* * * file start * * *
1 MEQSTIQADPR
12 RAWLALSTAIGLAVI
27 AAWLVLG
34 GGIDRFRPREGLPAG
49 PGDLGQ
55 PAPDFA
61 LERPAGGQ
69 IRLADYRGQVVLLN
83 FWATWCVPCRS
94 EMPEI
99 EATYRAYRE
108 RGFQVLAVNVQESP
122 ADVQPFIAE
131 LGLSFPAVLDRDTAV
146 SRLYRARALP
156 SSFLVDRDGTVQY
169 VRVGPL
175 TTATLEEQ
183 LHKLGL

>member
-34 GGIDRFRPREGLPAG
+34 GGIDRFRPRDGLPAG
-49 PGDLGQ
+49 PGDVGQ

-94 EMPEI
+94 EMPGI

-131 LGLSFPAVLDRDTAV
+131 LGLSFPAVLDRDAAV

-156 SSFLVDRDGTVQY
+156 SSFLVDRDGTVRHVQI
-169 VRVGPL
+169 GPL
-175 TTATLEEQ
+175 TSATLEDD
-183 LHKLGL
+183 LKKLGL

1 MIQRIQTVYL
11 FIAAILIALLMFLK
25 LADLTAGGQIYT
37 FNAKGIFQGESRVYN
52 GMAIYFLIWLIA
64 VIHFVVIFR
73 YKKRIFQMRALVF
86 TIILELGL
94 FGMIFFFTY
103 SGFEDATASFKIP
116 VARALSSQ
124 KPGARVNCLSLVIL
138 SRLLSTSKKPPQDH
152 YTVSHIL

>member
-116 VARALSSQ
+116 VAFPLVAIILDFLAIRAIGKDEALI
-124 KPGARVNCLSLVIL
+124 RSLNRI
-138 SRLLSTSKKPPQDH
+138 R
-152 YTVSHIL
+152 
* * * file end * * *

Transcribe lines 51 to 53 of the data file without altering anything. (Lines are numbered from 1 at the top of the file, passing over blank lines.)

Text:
>member
-116 VARALSSQ
+116 VAFPLVAIILDFLAIRAIGKDEALI